Greek PM defends controversial Saudi arms sale
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Greek Prime Minister Alexis Tsipras on Monday defended a controversial arms sale to Saudi Arabia which Amnesty International said should be scrapped over Riyadh's involvement in fighting in Yemen.
Tsipras said there was nothing improper in the deal, which opposition parties said was poorly handled and whose fate is currently unclear.
The PM, whose Syriza party has a strong pacifist background, was specifically asked if the deal would be abandoned. He said it was a "beneficial agreement for the Greek state."
He called the attacks "a fabrication designed to disorient public opinion," adding that the main opposition New Democracy party should "apologise" to the defence ministry.
Opposition lawmakers say the botched deal for surplus military stock cost Greece 66 million euros ($78 million), while several ruling party officials have questioned the sale of munitions to Saudi Arabia owing to its involvement in the Yemen conflict.
The defence ministry has released a document showing that it had agreed in June to sell 300,000 tank shells at a cost of 66 million euros to a Greek contractor claiming to represent Saudi Arabia.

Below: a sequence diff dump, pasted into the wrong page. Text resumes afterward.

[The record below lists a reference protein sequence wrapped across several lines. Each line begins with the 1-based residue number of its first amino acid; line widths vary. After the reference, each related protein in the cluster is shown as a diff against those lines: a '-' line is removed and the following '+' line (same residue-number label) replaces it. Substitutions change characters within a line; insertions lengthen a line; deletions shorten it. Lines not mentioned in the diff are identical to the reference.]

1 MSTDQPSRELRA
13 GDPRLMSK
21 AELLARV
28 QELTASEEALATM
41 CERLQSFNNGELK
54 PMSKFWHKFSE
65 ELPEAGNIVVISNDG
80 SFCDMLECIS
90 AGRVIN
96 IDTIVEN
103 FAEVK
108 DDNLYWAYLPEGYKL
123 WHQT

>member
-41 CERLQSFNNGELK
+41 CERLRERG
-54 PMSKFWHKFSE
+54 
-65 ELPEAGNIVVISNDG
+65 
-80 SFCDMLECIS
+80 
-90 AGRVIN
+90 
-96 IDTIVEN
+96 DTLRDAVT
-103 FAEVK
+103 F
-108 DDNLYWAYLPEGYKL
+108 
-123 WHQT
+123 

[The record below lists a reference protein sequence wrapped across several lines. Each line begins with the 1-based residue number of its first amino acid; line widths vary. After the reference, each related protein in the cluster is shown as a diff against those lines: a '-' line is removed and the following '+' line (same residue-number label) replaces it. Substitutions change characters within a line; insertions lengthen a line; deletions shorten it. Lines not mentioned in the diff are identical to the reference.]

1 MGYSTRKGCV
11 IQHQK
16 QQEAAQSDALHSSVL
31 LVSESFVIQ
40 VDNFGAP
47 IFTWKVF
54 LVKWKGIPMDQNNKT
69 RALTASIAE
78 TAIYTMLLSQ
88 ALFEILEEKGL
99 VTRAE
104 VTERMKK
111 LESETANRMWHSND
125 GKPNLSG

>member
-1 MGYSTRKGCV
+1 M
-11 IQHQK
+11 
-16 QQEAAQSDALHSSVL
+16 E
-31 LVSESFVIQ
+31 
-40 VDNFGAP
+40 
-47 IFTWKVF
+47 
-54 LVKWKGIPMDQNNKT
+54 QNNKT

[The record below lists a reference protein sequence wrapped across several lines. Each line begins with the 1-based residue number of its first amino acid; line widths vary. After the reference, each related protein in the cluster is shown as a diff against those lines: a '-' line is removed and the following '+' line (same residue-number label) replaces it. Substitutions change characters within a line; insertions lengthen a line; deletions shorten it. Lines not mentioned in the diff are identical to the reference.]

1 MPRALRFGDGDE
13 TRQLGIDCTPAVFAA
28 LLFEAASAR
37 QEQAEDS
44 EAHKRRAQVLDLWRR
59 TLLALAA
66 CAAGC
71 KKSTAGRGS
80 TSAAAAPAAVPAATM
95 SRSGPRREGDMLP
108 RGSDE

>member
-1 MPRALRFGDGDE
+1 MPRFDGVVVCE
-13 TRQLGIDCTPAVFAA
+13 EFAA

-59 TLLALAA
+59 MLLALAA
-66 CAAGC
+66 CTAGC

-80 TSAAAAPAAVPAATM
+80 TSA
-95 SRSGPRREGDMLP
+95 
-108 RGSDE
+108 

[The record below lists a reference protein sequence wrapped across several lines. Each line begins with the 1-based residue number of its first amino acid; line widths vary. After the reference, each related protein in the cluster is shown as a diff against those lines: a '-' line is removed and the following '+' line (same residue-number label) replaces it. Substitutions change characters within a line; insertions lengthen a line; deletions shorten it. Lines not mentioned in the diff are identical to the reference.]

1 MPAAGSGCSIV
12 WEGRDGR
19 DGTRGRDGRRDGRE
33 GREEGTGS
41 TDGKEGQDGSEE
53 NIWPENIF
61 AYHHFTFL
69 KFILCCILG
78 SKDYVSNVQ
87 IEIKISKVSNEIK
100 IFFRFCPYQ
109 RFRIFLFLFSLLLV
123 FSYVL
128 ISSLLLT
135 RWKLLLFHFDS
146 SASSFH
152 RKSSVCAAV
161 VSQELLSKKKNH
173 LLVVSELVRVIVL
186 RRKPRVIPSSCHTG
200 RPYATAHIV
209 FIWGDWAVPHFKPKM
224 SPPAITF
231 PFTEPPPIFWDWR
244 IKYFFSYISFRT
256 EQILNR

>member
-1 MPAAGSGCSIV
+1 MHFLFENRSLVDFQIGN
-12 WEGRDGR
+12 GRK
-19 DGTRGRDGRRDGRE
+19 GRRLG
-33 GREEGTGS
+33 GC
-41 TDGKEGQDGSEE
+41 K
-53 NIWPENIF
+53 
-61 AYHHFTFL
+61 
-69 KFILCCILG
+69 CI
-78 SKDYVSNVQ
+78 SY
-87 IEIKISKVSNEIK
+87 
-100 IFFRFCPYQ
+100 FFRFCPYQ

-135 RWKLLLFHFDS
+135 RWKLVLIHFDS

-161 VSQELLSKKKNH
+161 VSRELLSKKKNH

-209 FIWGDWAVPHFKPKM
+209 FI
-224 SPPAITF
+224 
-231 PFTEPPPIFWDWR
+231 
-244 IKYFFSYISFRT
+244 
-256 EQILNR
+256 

"We reached a deal to sell outdated munitions that were going to be destroyed," Kammenos said.
"And we will try to do it again. Not to terrorists, but to countries on which we are on the same axis, such as Saudi Arabia and Egypt," he said.
But on the day the deal was signed, Greece's Riyadh embassy wired to say that the Saudi military had no knowledge of the Greek contractor's activities.
- 'Internal problems in Saudi Arabia' -
After the deal was signed, a Saudi military delegation came to Greece and tried to purchase 100,000 shells.
"There are internal problems in Saudi Arabia," Kammenos said.
Amnesty International, whose Greek branch is headed by the PM's former spokesman, noted that Greece in 2016 ratified the Arms Trade Treaty, pledging not to sell arms that could be used in violating international law.
There are fears in Greece, which has a long tradition of neutrality in the Arab world, that the missiles could have been used in Saudi Arabia's fight against rebels in Yemen.
More than 8,750 people have been killed in the conflict and the country also faces a deadly cholera epidemic and millions stand at the brink of official famine.
Tsipras' coalition government depends on the nationalist ANEL party headed by defence minister Panos Kammenos.
New Democracy leader Kyriakos Mitsotakis said the PM was being "blackmailed" by his junior coalition partner in what he described as a "scandalous sale."
The opposition has also accused Kammenos of trying to bury the issue by transferring the officer who oversaw the attempted sale.
An opposition lawmaker investigating the case has also been threatened with prosecution after submitting to parliament documents which the government says are covered by state secrecy laws.
The opposition says the government's refusal to shed light on what was supposed to be a legal bilateral deal is suspect.
© 2017 AFP